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PREFACE. It must be that a too free association with American men of letters has moved the author of this book to add to his fine Gallic wit a touch of that preposterousness which is supposed to be characteristic of American humor. For proof of this, I cite the fact that he has asked me to introduce him upon this occasion. Surely there could be no more grotesque idea than that any word of mine can serve to make Max O'Rell better known than... more...

'He deserves to be a favourite. His genial familiarity is its own passport; he entertains you to a peripatetic feast of humour and good advice.... In short, he is good company, meet him where you will.... Open his new book, "Between Ourselves," at random, and you will find upon every page something shrewd, reflective, and good-natured. Half the petty problems that go to make up life are here discussed with ease and witty garrulity.... Beneath the... more...

CHAPTER I. A Word to Donald.—The Scotch Anecdote and its Character.—The Scotch painted by Themselves.   h! my dear Donald, what good stories you told me in the few months that I had the pleasure of passing with you! How you stuffed and saturated me with them! And the English pretend that nobody laughs in Scotland! Don't they though! and with the right sort of laughter, too: a laugh that is frank, and full of finesse and... more...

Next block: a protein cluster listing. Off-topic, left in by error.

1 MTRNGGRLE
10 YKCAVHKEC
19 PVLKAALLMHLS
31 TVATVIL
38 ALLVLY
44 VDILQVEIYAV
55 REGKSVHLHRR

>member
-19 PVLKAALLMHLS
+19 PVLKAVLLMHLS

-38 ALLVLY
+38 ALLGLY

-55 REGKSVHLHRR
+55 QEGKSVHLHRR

CHAPTER I THOUGHTS ON LIFE IN GENERAL Cupid will cause men to do many things; so will cupidity.   I like economy too much as a virtue not to loathe it when it becomes a vice.   Many virtues, when carried too far, become vices.   Envy is a vice which does not pay. If you let your envy be apparent, you advertise your failure.   Nothing is less common than common-sense.   Whenever you can, pay cash for what you... more...

CHAPTER I. Departure—The Atlantic—Demoralization of the “Boarders”—Betting—The Auctioneer—An Inquisitive Yankee. On board the “Celtic,” Christmas Week, 1889. In the order of things the Teutonic was to have sailed to-day, but the date is the 25th of December, and few people elect to eat their Christmas dinner on the ocean if they can avoid it; so there are only twenty-five saloon passengers,... more...